Feature Coverage

Chablis 2012/2013

“The tasting room of Laroche is tucked away opposite the abbey of Saint Martin de Tours in a former monastery known as the Obediencerie. Laroche’s premier and grand crus are aged within its thick medieval walls, though the magnificent 18th century wine press is for tourists only. Jean-Victor Laroche founded the company in 1850, though it was his son Michel that made them one of the most significant growers/negociants in Chablis. They have set their sights further afield in South France, Chile and South Africa, something unusual in these parochial parts, but the mainstay of the business remains their 90 hectares in Chablis that include 21 hectares of premier cru and 6 hectares of grand cru. Head winemaker Gregory Viennois was born in Burgundy and studied under Nadine Gublin (Jacques Prieur) and Jean-Pierre Smet (Domaine de l’Arlot) until 2001, when he moved to Bordeaux where he worked as an assistant winemaker at Chateau Smith Haut Lafitte. From 2005, he worked with Michel Chapoutier for Ferraton Pere & Fils until 2011, when he joined Laroche. He kindly answered some questions that I asked him by e-mail. First, I asked about the vineyards that are owned and contracted to Laroche and how they are tended.

“‘Our domaine is made of a mosaic of plots in the most beautiful climats of the appellation. We are very lucky. We do not use any conventional pesticide, herbicide or anti-botrytis treatment. Our core task is to develop the microbiological life in soils, limit the compaction of soils and also limit treatments, in the vineyard as well as in the winery, water and fuel. Our philosophy is based on organic principles, I mean a sustainable viticulture, but we do not search for any certification.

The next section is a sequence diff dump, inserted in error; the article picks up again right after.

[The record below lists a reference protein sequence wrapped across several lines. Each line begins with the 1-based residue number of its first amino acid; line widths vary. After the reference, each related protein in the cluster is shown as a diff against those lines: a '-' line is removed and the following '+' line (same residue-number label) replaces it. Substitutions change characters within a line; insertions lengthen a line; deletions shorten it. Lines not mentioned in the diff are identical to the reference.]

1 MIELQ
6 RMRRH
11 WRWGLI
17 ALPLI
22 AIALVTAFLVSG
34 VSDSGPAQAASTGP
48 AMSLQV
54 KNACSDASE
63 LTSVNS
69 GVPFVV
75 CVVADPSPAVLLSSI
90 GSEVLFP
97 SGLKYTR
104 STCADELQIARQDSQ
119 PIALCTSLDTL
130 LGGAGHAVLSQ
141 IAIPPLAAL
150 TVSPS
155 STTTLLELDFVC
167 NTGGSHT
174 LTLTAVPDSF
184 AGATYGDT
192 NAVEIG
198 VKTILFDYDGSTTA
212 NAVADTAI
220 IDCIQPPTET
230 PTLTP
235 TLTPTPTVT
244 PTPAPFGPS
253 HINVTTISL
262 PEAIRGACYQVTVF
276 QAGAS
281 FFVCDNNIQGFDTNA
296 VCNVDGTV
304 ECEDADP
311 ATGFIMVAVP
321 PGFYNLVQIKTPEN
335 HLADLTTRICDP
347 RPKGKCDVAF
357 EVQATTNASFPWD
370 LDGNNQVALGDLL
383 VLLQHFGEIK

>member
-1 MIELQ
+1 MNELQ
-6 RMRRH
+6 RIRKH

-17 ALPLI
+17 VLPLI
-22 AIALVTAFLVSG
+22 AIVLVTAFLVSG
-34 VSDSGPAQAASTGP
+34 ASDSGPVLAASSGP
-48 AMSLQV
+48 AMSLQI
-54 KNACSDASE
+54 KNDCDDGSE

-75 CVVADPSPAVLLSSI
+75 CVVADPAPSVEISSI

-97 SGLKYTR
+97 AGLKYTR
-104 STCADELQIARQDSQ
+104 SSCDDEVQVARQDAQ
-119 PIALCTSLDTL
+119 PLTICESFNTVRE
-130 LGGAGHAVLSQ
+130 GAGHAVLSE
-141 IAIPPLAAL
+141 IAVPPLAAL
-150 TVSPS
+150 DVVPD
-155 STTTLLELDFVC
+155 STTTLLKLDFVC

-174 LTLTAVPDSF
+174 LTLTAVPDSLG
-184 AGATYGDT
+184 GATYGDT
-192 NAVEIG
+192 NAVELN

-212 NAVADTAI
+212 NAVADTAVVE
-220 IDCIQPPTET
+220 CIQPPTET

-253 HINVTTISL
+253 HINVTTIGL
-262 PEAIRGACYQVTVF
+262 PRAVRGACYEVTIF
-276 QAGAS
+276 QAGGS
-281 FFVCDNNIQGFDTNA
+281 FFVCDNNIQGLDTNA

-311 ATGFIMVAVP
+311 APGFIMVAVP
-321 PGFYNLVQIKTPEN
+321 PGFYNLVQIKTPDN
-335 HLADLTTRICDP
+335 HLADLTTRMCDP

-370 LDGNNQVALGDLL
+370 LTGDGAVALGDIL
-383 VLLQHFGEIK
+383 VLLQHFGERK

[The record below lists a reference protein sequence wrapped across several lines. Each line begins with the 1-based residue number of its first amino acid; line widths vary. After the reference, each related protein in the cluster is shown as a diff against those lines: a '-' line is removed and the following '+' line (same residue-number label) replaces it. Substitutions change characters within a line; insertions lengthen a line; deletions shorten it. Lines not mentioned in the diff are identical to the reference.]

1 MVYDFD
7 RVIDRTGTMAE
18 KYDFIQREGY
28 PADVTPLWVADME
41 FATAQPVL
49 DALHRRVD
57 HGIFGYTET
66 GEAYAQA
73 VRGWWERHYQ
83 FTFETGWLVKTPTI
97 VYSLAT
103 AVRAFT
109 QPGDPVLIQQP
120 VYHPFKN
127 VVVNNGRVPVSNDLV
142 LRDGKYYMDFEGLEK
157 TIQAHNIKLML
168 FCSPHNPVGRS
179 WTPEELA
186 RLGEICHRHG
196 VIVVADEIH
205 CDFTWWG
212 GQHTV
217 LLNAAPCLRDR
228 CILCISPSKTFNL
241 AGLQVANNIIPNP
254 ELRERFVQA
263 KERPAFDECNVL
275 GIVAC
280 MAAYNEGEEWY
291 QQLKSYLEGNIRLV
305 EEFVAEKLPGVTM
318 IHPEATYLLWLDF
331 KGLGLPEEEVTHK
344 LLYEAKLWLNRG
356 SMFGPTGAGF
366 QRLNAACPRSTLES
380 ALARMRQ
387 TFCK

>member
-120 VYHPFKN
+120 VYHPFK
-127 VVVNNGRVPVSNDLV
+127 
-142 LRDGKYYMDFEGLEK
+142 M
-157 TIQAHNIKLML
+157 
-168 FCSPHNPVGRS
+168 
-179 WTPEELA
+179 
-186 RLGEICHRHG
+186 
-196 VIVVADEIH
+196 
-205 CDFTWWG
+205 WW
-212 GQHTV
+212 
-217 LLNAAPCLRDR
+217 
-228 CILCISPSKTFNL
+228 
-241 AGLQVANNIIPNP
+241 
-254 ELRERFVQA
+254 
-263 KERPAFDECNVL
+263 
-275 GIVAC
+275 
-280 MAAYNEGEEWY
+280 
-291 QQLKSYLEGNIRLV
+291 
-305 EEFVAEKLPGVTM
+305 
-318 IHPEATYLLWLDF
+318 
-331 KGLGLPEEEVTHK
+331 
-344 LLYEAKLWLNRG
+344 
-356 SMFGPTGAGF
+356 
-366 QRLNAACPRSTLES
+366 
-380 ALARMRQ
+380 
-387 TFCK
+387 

“‘The pruning system is the double Guyot of Chablis, which allows us to use all the surface of the canopy and spread all the bunches in order to keep good aeration. Since 2011, we have been deeply involved in selection massale from our old vines or Fourchaumes and Blanchots. These are 70+ year-old vines. This is crucial for us to ensure the longevity of our vineyard and our plantations in the future.

“‘We practice bud removal every year and we manage both the canopy and green harvest in each plot separately, taking the specific vintage conditions into account. There is no rule for any of them, no systematic approach. We look for the balance between the canopy and the crop. We limit the compact areas of leaves and bunches but we try to keep a cool microclimate around the grapes as well to keep the natural high acidity and avoid weight.’

“With such multifarious parcels spread around the region, the harvest must be a logistical challenge. I was intrigued to know how Laroche approaches that crucial time.

“‘We taste the grapes up to twice a day during the ripening season. Ripening kinetics vary according to plots, from a Premier Cru to another. We harvest the Premier and Grand Cru by hand. For Chablis, we harvest some plots by hand only. We analyze grapes and taste them. The characteristics that count to decide the picking date vary according to the terroirs.

“‘Take Vaudevey. It is a slow-ripening terroir. We must wait for the acidity to lose its biting character, but serious acidity is also something typical of this terroir, as well as citrus aromas (lemon). The right balance should be found. Skins are very important, and we choose them carefully. We look for skins that are ripe enough to release dry extract easily and good quality phenolic compounds that are also anti-oxidant remedy. I will be back to this later.